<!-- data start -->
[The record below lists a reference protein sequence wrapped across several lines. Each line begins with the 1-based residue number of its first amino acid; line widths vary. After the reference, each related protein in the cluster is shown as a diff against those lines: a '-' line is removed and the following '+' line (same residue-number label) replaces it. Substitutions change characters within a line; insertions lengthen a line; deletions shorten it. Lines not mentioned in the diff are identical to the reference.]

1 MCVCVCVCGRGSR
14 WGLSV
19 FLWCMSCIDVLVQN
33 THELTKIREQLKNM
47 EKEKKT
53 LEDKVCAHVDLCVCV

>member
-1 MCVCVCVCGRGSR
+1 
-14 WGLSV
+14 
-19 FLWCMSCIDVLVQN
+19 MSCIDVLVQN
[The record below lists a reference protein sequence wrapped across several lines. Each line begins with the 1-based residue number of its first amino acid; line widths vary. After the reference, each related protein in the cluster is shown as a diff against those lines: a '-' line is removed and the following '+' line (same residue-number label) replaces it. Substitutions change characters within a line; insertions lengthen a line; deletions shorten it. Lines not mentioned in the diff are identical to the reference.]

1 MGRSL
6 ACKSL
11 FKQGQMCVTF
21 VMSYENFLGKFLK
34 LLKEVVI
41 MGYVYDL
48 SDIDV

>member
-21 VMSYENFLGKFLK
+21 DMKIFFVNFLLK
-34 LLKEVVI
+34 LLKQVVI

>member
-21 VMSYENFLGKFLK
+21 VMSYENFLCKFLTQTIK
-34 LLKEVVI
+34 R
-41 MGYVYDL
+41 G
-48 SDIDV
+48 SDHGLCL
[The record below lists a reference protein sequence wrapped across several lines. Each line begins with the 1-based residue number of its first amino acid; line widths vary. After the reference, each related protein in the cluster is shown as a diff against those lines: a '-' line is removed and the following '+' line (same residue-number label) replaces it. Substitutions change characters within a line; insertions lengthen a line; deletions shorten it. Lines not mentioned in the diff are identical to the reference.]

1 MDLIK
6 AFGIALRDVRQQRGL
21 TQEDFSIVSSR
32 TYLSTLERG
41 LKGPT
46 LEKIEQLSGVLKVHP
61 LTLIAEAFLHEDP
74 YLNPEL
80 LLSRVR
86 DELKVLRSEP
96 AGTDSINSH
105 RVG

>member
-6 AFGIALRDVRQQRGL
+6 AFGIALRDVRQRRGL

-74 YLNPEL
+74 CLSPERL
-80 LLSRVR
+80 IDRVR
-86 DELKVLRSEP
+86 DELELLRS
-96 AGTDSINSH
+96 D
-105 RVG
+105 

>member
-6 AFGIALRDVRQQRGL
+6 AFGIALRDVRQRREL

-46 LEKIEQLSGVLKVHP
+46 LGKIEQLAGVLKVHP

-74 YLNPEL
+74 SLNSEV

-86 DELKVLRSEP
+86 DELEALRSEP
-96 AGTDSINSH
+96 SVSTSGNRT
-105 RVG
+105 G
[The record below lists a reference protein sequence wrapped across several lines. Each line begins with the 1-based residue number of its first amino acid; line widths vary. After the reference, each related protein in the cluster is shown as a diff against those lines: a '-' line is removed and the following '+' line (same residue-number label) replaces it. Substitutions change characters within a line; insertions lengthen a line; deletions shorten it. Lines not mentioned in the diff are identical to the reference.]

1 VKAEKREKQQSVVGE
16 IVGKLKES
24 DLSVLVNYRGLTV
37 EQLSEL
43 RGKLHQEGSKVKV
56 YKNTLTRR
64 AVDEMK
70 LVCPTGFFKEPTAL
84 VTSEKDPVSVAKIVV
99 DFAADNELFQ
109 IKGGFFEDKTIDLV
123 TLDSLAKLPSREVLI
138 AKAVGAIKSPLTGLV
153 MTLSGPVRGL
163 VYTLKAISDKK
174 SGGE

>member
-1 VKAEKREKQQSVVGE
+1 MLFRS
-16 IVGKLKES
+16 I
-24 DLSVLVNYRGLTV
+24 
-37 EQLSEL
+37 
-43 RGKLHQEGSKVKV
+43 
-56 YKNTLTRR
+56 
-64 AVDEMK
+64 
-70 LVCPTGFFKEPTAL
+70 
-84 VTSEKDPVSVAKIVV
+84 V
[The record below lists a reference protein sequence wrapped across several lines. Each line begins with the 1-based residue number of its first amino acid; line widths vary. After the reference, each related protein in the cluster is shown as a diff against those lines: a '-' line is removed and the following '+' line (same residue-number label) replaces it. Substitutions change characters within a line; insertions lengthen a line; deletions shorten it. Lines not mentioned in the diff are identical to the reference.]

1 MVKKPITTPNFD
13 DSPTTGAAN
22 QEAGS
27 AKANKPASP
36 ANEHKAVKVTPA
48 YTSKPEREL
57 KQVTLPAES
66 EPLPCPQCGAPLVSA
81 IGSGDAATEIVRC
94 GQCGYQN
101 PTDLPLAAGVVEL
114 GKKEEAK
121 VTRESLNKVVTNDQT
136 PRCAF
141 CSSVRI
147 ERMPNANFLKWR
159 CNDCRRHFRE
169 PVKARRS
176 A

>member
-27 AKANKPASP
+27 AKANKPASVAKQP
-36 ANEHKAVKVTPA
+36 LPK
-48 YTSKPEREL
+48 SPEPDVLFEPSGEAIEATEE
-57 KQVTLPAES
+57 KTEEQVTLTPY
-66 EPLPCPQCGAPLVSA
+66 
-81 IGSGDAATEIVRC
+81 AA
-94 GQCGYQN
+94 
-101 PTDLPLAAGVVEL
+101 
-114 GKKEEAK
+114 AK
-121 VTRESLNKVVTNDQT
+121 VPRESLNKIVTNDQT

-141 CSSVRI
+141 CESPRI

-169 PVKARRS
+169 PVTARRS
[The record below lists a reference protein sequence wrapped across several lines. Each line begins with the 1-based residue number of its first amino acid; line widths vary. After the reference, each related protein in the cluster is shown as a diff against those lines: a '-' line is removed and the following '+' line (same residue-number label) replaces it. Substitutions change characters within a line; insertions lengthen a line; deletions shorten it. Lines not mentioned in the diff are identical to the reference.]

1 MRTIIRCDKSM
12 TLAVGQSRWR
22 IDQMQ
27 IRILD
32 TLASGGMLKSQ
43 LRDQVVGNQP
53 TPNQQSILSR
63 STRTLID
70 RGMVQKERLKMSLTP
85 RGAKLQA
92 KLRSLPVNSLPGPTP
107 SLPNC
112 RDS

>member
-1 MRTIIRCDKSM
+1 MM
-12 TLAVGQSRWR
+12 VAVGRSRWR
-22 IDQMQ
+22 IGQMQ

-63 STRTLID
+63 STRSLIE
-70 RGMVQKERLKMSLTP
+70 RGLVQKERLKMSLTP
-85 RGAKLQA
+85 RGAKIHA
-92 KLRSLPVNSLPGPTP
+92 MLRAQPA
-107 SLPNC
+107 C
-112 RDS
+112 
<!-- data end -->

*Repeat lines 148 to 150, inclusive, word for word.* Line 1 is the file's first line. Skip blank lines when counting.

+101 
-114 GKKEEAK
+114 AK